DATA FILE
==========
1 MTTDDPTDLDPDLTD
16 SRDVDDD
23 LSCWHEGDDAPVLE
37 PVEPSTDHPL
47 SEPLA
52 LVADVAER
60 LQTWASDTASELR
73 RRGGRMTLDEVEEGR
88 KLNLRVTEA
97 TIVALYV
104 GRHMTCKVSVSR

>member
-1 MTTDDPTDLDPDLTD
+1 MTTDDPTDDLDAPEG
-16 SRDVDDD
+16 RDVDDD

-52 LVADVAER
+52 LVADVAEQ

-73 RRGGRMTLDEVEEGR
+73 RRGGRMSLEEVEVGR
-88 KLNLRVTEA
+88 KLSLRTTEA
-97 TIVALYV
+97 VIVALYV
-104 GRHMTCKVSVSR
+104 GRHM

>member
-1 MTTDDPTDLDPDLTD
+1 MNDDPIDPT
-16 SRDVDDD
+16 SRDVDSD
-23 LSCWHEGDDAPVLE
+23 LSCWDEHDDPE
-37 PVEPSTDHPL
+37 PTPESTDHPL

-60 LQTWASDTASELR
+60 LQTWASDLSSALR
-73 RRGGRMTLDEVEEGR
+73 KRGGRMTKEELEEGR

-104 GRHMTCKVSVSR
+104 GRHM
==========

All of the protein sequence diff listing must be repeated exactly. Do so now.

1 MTTDDPTDLDPDLTD
16 SRDVDDD
23 LSCWHEGDDAPVLE
37 PVEPSTDHPL
47 SEPLA
52 LVADVAER
60 LQTWASDTASELR
73 RRGGRMTLDEVEEGR
88 KLNLRVTEA
97 TIVALYV
104 GRHMTCKVSVSR

>member
-1 MTTDDPTDLDPDLTD
+1 MTTDDPTDDLDAPEG
-16 SRDVDDD
+16 RDVDDD

-52 LVADVAER
+52 LVADVAEQ

-73 RRGGRMTLDEVEEGR
+73 RRGGRMSLEEVEVGR
-88 KLNLRVTEA
+88 KLSLRTTEA
-97 TIVALYV
+97 VIVALYV
-104 GRHMTCKVSVSR
+104 GRHM

>member
-1 MTTDDPTDLDPDLTD
+1 MNDDPIDPT
-16 SRDVDDD
+16 SRDVDSD
-23 LSCWHEGDDAPVLE
+23 LSCWDEHDDPE
-37 PVEPSTDHPL
+37 PTPESTDHPL

-60 LQTWASDTASELR
+60 LQTWASDLSSALR
-73 RRGGRMTLDEVEEGR
+73 KRGGRMTKEELEEGR

-104 GRHMTCKVSVSR
+104 GRHM